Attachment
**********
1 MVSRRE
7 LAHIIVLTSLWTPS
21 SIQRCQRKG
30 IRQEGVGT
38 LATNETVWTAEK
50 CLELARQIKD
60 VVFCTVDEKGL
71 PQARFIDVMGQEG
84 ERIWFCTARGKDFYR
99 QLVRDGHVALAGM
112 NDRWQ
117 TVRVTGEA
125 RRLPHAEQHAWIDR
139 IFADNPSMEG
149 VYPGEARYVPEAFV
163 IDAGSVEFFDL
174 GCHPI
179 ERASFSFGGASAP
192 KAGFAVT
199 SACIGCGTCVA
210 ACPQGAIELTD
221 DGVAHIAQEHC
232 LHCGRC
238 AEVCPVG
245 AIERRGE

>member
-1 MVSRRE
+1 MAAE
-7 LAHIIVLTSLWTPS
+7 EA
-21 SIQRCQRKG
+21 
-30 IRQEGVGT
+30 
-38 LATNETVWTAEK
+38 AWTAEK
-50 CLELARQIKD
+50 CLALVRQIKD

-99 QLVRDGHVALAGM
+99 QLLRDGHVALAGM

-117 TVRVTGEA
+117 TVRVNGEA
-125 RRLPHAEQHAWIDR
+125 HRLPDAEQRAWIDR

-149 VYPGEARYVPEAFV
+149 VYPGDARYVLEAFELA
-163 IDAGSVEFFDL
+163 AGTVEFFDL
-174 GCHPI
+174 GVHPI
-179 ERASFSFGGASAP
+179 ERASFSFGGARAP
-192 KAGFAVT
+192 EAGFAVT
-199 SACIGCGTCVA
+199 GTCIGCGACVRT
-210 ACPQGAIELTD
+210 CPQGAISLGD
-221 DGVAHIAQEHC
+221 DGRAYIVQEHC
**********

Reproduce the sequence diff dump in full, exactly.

1 MVSRRE
7 LAHIIVLTSLWTPS
21 SIQRCQRKG
30 IRQEGVGT
38 LATNETVWTAEK
50 CLELARQIKD
60 VVFCTVDEKGL
71 PQARFIDVMGQEG
84 ERIWFCTARGKDFYR
99 QLVRDGHVALAGM
112 NDRWQ
117 TVRVTGEA
125 RRLPHAEQHAWIDR
139 IFADNPSMEG
149 VYPGEARYVPEAFV
163 IDAGSVEFFDL
174 GCHPI
179 ERASFSFGGASAP
192 KAGFAVT
199 SACIGCGTCVA
210 ACPQGAIELTD
221 DGVAHIAQEHC
232 LHCGRC
238 AEVCPVG
245 AIERRGE

>member
-1 MVSRRE
+1 MAAE
-7 LAHIIVLTSLWTPS
+7 EA
-21 SIQRCQRKG
+21 
-30 IRQEGVGT
+30 
-38 LATNETVWTAEK
+38 AWTAEK
-50 CLELARQIKD
+50 CLALVRQIKD

-99 QLVRDGHVALAGM
+99 QLLRDGHVALAGM

-117 TVRVTGEA
+117 TVRVNGEA
-125 RRLPHAEQHAWIDR
+125 HRLPDAEQRAWIDR

-149 VYPGEARYVPEAFV
+149 VYPGDARYVLEAFELA
-163 IDAGSVEFFDL
+163 AGTVEFFDL
-174 GCHPI
+174 GVHPI
-179 ERASFSFGGASAP
+179 ERASFSFGGARAP
-192 KAGFAVT
+192 EAGFAVT
-199 SACIGCGTCVA
+199 GTCIGCGACVRT
-210 ACPQGAIELTD
+210 CPQGAISLGD
-221 DGVAHIAQEHC
+221 DGRAYIVQEHC